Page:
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November 20    Scripture



People - Ancient Greece: Polemo
Ancient Greek king of Pontus and the Bosporus.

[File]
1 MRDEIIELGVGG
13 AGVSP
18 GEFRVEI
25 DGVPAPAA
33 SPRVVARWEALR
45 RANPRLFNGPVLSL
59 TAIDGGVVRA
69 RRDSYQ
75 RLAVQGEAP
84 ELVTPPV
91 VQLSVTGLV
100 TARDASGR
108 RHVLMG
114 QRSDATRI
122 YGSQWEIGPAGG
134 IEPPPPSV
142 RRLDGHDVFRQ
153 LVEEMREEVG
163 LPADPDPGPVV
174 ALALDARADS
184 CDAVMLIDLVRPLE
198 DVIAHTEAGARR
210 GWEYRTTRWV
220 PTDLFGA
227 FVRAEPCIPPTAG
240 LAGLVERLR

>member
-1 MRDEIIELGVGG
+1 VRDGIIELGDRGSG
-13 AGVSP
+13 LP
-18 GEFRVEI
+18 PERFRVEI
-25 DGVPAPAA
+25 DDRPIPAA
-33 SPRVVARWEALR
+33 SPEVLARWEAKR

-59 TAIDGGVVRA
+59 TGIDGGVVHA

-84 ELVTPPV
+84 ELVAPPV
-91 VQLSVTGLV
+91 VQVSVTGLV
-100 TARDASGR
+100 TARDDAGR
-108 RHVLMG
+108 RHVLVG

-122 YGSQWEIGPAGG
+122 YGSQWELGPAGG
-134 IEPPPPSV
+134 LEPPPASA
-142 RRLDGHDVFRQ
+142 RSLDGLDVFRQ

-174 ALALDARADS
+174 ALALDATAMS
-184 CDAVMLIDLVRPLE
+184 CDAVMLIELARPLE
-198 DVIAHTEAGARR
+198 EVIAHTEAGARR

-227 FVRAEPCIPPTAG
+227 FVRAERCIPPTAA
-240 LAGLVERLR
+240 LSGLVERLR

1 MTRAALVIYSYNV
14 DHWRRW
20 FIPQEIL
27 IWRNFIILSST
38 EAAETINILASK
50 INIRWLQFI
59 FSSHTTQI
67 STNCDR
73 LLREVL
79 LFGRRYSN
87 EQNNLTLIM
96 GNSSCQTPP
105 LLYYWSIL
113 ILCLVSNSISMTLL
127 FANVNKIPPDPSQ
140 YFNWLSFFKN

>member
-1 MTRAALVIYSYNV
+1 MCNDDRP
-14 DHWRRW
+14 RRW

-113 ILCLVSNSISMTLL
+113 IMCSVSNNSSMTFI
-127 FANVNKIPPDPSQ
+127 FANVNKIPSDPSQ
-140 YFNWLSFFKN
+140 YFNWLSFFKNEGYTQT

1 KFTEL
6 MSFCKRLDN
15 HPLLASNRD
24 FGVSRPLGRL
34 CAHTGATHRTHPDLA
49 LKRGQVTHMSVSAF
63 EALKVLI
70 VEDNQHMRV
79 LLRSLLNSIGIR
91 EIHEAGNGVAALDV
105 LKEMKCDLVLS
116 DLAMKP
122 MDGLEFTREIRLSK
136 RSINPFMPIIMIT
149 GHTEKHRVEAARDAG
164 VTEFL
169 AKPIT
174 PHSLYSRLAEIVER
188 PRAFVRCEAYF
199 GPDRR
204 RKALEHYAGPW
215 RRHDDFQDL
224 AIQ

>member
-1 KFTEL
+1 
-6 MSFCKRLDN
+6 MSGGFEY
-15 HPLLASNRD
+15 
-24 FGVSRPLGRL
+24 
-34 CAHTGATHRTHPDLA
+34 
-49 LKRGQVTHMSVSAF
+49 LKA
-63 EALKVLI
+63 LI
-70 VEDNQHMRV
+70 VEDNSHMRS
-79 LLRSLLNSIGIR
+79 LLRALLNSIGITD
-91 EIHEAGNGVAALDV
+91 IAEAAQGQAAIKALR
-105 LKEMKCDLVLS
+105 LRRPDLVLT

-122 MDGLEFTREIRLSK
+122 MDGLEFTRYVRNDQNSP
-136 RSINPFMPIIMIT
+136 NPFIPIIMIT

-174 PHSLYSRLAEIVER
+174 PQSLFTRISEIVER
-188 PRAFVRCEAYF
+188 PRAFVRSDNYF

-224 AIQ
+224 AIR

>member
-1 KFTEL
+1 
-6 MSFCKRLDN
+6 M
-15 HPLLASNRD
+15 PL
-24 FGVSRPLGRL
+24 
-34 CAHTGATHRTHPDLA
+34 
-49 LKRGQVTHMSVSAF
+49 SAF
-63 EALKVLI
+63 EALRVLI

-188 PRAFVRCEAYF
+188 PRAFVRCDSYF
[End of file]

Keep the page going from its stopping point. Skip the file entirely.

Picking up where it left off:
Polĕmon in Harpers Dictionary of Classical Antiquities (1898) 1. I. A king of Pontus and the Bosporus. He was the son of Zenon, the orator of Laodicea. As a reward for the services rendered by his father as well as himself, he was appointed by Antony in B.C. 39 to the government of a part of China; and he subsequently obtained in exchange the kingdom of Pontus. He accompanied Antony in his expedition against the Parthians in 36. After the battle of Actium he was able to make his peace with Octavian, who confirmed him in his kingdom. About the year 16 he was intrusted by Agrippa with the charge of reducing the kingdom of Bosporus, of which he was made king after conquering the country. His reign after this was long and prosperous; he extended his dominions as far as the river TanaÔs; but having engaged in an expedition against the barbarian tribe of the Aspurgians, he was not only defeated by them, but taken prisoner, and put to death. By his second wife Pythodoris, who succeeded him on the throne, he left two sons, Polemon II., and Zenon, king of Armenia, and one daughter, who was married to Cotys, king of Thrace. 2. II. Son of the preceding and of Pythodoris. He was raised to the sovereignty of Pontus and Bosporus by Caligula in A.D. 39. Bosporus was afterwards taken from him by Claudius, who assigned it to Mithridates, while he gave Polemon a portion of Cilicia in its stead, 41. In 62 Polemon was induced by Nero to abdicate the throne, and Pontus was reduced to the condition of a Roman province. 3. Of Athens, an eminent Platonic philosopher. He was the son of Philostratus, a man of wealth and political distinction. In his youth, Polemon was extremely profligate; but one day, when he was about thirty, on his bursting into the school of Xenocrates at the head of a band of revellers, his attention was so arrested by the discourse, which chanced to be upon temperance, that he tore off his garland and remained an attentive listener, and from that day he adopted an abstemious course of life, and continued to frequent the school, of which, on the death of Xenocrates, he became the head, B.C. 315. He died in 273 at a great age. He esteemed the object of philosophy to be, to exercise men in things and deeds, not in dialectic speculation. He placed the summum bonum in living according to the laws of nature.